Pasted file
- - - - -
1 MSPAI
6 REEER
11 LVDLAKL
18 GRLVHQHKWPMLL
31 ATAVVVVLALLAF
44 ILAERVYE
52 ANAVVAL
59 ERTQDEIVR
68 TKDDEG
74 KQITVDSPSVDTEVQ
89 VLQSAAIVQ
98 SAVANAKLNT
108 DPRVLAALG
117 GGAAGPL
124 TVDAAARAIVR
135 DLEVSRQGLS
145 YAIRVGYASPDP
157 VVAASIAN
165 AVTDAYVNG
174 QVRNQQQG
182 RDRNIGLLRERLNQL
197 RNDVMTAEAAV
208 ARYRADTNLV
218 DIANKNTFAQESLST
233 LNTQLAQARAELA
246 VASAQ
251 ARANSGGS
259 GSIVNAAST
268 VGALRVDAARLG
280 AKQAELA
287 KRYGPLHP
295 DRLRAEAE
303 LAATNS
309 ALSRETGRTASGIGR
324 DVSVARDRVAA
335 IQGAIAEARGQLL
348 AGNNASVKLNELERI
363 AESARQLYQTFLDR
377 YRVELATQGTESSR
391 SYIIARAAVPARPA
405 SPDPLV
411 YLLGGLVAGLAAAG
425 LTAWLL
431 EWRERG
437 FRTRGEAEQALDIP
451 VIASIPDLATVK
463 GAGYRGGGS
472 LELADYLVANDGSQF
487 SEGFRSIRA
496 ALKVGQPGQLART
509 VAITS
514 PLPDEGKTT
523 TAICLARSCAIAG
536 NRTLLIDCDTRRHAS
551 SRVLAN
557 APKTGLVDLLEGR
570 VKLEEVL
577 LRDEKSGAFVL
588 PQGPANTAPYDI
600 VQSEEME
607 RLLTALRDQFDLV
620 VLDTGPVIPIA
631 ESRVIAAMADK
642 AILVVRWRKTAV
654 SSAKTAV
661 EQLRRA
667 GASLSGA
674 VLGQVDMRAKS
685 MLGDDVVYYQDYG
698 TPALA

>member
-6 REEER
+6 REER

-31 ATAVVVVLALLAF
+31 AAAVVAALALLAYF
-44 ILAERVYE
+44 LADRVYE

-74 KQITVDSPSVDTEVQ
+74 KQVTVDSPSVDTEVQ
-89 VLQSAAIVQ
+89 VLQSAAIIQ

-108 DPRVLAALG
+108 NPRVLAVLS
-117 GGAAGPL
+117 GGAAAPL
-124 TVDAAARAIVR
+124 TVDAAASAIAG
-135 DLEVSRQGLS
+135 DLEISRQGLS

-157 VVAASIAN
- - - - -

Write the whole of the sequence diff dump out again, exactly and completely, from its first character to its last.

1 MSPAI
6 REEER
11 LVDLAKL
18 GRLVHQHKWPMLL
31 ATAVVVVLALLAF
44 ILAERVYE
52 ANAVVAL
59 ERTQDEIVR
68 TKDDEG
74 KQITVDSPSVDTEVQ
89 VLQSAAIVQ
98 SAVANAKLNT
108 DPRVLAALG
117 GGAAGPL
124 TVDAAARAIVR
135 DLEVSRQGLS
145 YAIRVGYASPDP
157 VVAASIAN
165 AVTDAYVNG
174 QVRNQQQG
182 RDRNIGLLRERLNQL
197 RNDVMTAEAAV
208 ARYRADTNLV
218 DIANKNTFAQESLST
233 LNTQLAQARAELA
246 VASAQ
251 ARANSGGS
259 GSIVNAAST
268 VGALRVDAARLG
280 AKQAELA
287 KRYGPLHP
295 DRLRAEAE
303 LAATNS
309 ALSRETGRTASGIGR
324 DVSVARDRVAA
335 IQGAIAEARGQLL
348 AGNNASVKLNELERI
363 AESARQLYQTFLDR
377 YRVELATQGTESSR
391 SYIIARAAVPARPA
405 SPDPLV
411 YLLGGLVAGLAAAG
425 LTAWLL
431 EWRERG
437 FRTRGEAEQALDIP
451 VIASIPDLATVK
463 GAGYRGGGS
472 LELADYLVANDGSQF
487 SEGFRSIRA
496 ALKVGQPGQLART
509 VAITS
514 PLPDEGKTT
523 TAICLARSCAIAG
536 NRTLLIDCDTRRHAS
551 SRVLAN
557 APKTGLVDLLEGR
570 VKLEEVL
577 LRDEKSGAFVL
588 PQGPANTAPYDI
600 VQSEEME
607 RLLTALRDQFDLV
620 VLDTGPVIPIA
631 ESRVIAAMADK
642 AILVVRWRKTAV
654 SSAKTAV
661 EQLRRA
667 GASLSGA
674 VLGQVDMRAKS
685 MLGDDVVYYQDYG
698 TPALA

>member
-6 REEER
+6 REER

-31 ATAVVVVLALLAF
+31 AAAVVAALALLAYF
-44 ILAERVYE
+44 LADRVYE

-74 KQITVDSPSVDTEVQ
+74 KQVTVDSPSVDTEVQ
-89 VLQSAAIVQ
+89 VLQSAAIIQ

-108 DPRVLAALG
+108 NPRVLAVLS
-117 GGAAGPL
+117 GGAAAPL
-124 TVDAAARAIVR
+124 TVDAAASAIAG
-135 DLEVSRQGLS
+135 DLEISRQGLS

-157 VVAASIAN